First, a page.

The Effects of Stress on College Students & Ways to Overcome it


We have all heard at least one person being nostalgic about the great time they had in college. And it’s true. Being on your own for the first time ever, pursuing a degree, meeting new people, and living in a new city can give you a new purpose and perspective in life. But we also have to admit that college can be stressful too. While all these great new opportunities might be a dream come true for some, they can be overwhelming for many others. And this overwhelming feeling might go away when you get settled in after a week or might stick around in the form of academic stress.

What Is Academic Stress?


To understand academic stress, we first need to understand what the term “stress” really means. In simple terms, stress refers to a distressed state of mind caused by various factors. Mental stress manifests differently based on the person or level of stress.

Now that we have clarified what “stress” is, it will be pretty easy to understand what academic stress is. We use the term “academic stress” to refer to the kind of psychological distress caused by factors pertaining to one’s academic performance. The stressors that cause academic stress vary depending on the student, but they all have in common the fear of failure in some way or another.

How Stress Affects College Students & Their Mental Health

While virtually everyone has experienced stress at some point in their lives, its intensity and the way we deal with it differs with every person. For some people, it’s just jitters before a presentation, and that’s it, but for others who don’t know how to deal with or manage it, stress can be a serious problem in their everyday lives. High levels of stress concerning academic performance have a negative impact on one’s mental and physical health. Ironically, academic stress also negatively affects a student’s academic performance.

Physical effects of stress

Though we have stated that stress is related to the mind, you may easily detect someone with higher stress levels due to the physical manifestations of academic stress. While physically, the signs of stress may differ from person to person, there are some more prevalent physical symptoms among students:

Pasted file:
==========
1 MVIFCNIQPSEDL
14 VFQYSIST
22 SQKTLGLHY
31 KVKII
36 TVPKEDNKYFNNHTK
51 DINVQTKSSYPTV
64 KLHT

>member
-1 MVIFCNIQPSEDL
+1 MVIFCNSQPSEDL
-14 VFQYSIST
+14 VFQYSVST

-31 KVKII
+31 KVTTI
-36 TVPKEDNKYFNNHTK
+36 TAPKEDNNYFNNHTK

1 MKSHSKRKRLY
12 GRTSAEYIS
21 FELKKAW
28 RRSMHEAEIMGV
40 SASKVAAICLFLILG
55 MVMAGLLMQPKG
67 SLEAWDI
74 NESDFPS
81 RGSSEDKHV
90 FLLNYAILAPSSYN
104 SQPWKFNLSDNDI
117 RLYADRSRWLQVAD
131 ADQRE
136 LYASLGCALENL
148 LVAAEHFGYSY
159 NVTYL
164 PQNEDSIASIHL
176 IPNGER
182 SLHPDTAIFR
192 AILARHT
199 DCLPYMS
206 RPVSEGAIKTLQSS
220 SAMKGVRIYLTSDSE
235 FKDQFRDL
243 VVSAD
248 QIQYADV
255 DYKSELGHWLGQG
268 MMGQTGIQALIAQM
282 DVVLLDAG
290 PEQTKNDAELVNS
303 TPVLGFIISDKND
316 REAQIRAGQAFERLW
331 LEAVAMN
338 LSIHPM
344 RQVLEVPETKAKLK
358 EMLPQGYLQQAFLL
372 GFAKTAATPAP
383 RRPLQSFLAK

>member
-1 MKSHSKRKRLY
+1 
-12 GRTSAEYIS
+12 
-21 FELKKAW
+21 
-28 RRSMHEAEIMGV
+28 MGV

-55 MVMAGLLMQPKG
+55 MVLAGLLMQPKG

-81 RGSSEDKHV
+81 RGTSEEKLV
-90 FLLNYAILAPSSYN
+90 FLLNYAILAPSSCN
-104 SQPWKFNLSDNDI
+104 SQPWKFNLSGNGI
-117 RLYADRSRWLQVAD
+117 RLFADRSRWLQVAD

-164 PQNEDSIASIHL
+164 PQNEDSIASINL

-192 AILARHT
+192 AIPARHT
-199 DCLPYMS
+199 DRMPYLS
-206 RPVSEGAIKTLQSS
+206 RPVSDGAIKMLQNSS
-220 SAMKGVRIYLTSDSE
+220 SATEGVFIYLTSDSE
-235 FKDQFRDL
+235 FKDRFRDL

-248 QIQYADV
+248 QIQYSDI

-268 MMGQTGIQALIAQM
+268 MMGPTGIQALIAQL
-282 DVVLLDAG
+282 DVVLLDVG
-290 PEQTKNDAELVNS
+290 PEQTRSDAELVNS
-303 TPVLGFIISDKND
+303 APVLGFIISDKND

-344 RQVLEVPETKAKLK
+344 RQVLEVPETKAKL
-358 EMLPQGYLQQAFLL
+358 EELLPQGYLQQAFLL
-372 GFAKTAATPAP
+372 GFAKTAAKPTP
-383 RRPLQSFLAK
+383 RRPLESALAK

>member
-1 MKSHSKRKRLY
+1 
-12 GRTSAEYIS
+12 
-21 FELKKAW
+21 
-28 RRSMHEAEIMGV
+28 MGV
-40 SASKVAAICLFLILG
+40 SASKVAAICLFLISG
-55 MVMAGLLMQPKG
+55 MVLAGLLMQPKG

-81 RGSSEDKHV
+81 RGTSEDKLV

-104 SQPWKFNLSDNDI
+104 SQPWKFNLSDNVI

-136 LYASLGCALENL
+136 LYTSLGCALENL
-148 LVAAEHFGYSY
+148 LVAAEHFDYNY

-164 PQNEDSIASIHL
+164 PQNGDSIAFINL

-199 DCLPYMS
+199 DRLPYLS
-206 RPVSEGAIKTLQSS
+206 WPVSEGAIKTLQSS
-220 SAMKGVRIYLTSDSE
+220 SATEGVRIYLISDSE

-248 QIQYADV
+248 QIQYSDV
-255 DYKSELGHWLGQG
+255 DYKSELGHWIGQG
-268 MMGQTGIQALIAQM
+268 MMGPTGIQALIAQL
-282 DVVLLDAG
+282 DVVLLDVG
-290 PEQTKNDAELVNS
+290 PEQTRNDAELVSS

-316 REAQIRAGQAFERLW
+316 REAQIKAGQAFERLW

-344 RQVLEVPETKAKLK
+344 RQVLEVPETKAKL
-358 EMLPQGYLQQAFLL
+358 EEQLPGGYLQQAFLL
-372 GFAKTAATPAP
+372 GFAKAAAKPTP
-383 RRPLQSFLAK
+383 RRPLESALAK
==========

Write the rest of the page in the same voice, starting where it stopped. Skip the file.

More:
Muscle pain & headache


Many of us usually attribute headaches and muscle pain to factors such as dehydration, physical activity, etc. The truth is that muscle pain and headaches are also widespread symptoms of academic stress. When you are stressed, muscles in your body tense up; and when these muscles are tensed for a more extended period, it results in aches and pains in your body.

Nausea & stomach aches

Other common symptoms of academic stress in students include stomach aches and digestive issues like diarrhea or constipation. In even more extreme cases, academic stress manifests itself in the form of nausea and vomiting.

Psychological effects of stress

As we have already established, academic stress originates from the need to perform well academically for various reasons. The fear of failure in academic challenges can seriously strain students psychologically. Here are some of the most prevalent psychological symptoms that derive from academic stress:

Anxiety & depression

It is no news that academic stress can worsen symptoms for those that already have an anxiety disorder or depression. According to a survey conducted by the Anxiety & Depression Association of America (ADAA), 30% of students admitted that stress had a negative impact on their academic performance.

Sleep disorder

High levels of stress can disrupt your sleep schedule or quality. Whether in quantity or quality, less sleep pushes the body to produce more stress hormones like cortisol. And while it is normal for the body to produce cortisol, this particular hormone negatively affects your memory, metabolic rate, and blood glucose regulation when at high levels. This, in turn, will put a student on a vicious cycle where academic stress negatively affects your sleep, and the lack of sleep negatively affects your academic performance.

Causes of Stress During College

Academic stress may affect students of all educational levels, one way or another: whether they are performing in front of an audience, entering an exam, or some other way. However, it is essential to note that college students have some additional stressors that set them apart from students of other levels of education. College students experience stress due to external or internal factors. Here are some of the most common stress-causing factors in college students:



There are a few reasons why some people choose not to pursue a college degree, and the cost of tuition is one of them. Many of those who enroll in college have problems making ends meet due to tuition and other college-related expenses. Simultaneously working and studying can put a strain on the mental health of many students as they try to balance personal, academic, and work life. One possible solution to this problem may be to apply for scholarships, grants, or even loans.

Relationships or lack of friends